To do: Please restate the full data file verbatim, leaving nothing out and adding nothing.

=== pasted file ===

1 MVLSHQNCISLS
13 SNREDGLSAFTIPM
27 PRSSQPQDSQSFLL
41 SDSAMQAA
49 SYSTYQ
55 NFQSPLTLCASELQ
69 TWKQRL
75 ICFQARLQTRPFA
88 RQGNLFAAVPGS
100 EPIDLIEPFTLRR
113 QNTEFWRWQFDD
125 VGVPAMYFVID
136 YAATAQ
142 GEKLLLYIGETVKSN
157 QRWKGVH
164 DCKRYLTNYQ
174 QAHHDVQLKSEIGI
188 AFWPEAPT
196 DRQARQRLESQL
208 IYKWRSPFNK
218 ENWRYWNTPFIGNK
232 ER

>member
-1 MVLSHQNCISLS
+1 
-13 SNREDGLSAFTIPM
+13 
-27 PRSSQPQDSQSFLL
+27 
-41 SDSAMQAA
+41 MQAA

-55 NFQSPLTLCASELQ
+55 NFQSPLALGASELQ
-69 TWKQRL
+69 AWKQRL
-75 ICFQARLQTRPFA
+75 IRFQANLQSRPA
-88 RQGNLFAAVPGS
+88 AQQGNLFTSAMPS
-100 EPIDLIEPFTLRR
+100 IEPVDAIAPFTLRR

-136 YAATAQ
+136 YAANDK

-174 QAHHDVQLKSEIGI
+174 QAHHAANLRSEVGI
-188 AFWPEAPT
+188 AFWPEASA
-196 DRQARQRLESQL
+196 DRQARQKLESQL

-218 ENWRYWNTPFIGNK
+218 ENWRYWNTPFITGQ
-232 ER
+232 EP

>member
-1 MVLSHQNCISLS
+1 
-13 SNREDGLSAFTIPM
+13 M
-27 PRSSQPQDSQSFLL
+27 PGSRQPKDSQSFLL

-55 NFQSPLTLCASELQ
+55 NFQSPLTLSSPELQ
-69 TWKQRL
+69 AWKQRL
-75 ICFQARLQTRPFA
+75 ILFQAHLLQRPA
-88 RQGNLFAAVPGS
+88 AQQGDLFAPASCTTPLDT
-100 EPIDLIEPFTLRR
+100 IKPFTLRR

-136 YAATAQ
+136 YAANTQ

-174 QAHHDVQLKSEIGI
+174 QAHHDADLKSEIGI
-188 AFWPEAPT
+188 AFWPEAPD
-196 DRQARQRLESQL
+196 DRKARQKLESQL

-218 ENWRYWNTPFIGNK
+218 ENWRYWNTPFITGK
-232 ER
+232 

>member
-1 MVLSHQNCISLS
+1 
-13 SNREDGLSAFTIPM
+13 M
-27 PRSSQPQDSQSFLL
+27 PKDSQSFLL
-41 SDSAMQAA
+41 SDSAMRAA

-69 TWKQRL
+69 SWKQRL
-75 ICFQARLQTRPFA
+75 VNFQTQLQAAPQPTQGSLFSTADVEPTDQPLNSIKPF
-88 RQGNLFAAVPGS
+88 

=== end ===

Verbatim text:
1 MVLSHQNCISLS
13 SNREDGLSAFTIPM
27 PRSSQPQDSQSFLL
41 SDSAMQAA
49 SYSTYQ
55 NFQSPLTLCASELQ
69 TWKQRL
75 ICFQARLQTRPFA
88 RQGNLFAAVPGS
100 EPIDLIEPFTLRR
113 QNTEFWRWQFDD
125 VGVPAMYFVID
136 YAATAQ
142 GEKLLLYIGETVKSN
157 QRWKGVH
164 DCKRYLTNYQ
174 QAHHDVQLKSEIGI
188 AFWPEAPT
196 DRQARQRLESQL
208 IYKWRSPFNK
218 ENWRYWNTPFIGNK
232 ER

>member
-1 MVLSHQNCISLS
+1 
-13 SNREDGLSAFTIPM
+13 
-27 PRSSQPQDSQSFLL
+27 
-41 SDSAMQAA
+41 MQAA

-55 NFQSPLTLCASELQ
+55 NFQSPLALGASELQ
-69 TWKQRL
+69 AWKQRL
-75 ICFQARLQTRPFA
+75 IRFQANLQSRPA
-88 RQGNLFAAVPGS
+88 AQQGNLFTSAMPS
-100 EPIDLIEPFTLRR
+100 IEPVDAIAPFTLRR

-136 YAATAQ
+136 YAANDK

-174 QAHHDVQLKSEIGI
+174 QAHHAANLRSEVGI
-188 AFWPEAPT
+188 AFWPEASA
-196 DRQARQRLESQL
+196 DRQARQKLESQL

-218 ENWRYWNTPFIGNK
+218 ENWRYWNTPFITGQ
-232 ER
+232 EP

>member
-1 MVLSHQNCISLS
+1 
-13 SNREDGLSAFTIPM
+13 M
-27 PRSSQPQDSQSFLL
+27 PGSRQPKDSQSFLL

-55 NFQSPLTLCASELQ
+55 NFQSPLTLSSPELQ
-69 TWKQRL
+69 AWKQRL
-75 ICFQARLQTRPFA
+75 ILFQAHLLQRPA
-88 RQGNLFAAVPGS
+88 AQQGDLFAPASCTTPLDT
-100 EPIDLIEPFTLRR
+100 IKPFTLRR

-136 YAATAQ
+136 YAANTQ

-174 QAHHDVQLKSEIGI
+174 QAHHDADLKSEIGI
-188 AFWPEAPT
+188 AFWPEAPD
-196 DRQARQRLESQL
+196 DRKARQKLESQL

-218 ENWRYWNTPFIGNK
+218 ENWRYWNTPFITGK
-232 ER
+232 

>member
-1 MVLSHQNCISLS
+1 
-13 SNREDGLSAFTIPM
+13 M
-27 PRSSQPQDSQSFLL
+27 PKDSQSFLL
-41 SDSAMQAA
+41 SDSAMRAA

-69 TWKQRL
+69 SWKQRL
-75 ICFQARLQTRPFA
+75 VNFQTQLQAAPQPTQGSLFSTADVEPTDQPLNSIKPF
-88 RQGNLFAAVPGS
+88 